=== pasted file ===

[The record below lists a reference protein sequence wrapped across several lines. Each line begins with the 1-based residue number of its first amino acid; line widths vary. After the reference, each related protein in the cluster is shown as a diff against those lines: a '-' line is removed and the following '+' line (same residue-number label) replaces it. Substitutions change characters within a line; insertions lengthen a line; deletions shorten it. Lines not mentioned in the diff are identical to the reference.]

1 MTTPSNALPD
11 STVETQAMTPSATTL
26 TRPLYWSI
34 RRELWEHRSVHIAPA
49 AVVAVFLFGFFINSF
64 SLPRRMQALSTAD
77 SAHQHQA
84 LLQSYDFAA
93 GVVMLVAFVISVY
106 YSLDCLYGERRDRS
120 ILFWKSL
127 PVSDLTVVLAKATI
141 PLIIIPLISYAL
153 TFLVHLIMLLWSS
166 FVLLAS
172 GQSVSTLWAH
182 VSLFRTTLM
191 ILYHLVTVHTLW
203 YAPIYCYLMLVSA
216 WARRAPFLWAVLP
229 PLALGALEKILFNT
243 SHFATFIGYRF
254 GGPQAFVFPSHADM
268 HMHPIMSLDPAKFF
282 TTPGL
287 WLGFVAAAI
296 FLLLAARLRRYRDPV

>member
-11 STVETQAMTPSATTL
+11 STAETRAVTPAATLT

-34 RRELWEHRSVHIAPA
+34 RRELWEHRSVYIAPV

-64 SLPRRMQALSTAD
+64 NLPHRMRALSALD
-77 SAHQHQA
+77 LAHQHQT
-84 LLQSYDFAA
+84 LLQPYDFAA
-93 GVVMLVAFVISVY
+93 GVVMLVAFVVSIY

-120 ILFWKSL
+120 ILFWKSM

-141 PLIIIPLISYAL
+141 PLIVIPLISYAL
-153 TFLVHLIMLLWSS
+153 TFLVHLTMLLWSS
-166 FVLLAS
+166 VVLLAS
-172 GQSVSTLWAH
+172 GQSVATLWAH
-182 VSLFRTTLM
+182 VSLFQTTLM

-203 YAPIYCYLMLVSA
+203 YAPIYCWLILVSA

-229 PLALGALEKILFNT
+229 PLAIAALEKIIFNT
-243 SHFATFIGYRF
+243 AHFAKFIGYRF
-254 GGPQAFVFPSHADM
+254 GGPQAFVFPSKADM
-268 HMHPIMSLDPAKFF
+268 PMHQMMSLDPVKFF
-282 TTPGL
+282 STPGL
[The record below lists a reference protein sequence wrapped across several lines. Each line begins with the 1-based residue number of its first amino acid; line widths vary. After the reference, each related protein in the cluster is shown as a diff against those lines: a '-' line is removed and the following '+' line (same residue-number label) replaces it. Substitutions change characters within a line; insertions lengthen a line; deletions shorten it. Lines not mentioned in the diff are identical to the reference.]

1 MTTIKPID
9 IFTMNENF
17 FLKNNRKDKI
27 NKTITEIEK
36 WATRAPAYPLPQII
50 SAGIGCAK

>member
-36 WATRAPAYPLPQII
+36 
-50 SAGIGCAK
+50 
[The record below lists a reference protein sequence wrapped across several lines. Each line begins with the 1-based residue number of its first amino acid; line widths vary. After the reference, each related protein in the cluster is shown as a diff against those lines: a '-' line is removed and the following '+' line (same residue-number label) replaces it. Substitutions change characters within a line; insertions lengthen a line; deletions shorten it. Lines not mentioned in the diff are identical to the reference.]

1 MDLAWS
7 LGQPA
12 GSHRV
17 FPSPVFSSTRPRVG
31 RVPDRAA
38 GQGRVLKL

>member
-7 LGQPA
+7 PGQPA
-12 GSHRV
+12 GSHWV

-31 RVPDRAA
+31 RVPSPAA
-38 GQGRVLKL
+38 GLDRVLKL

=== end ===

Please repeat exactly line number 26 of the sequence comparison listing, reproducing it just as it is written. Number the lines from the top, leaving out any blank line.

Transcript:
282 TTPGL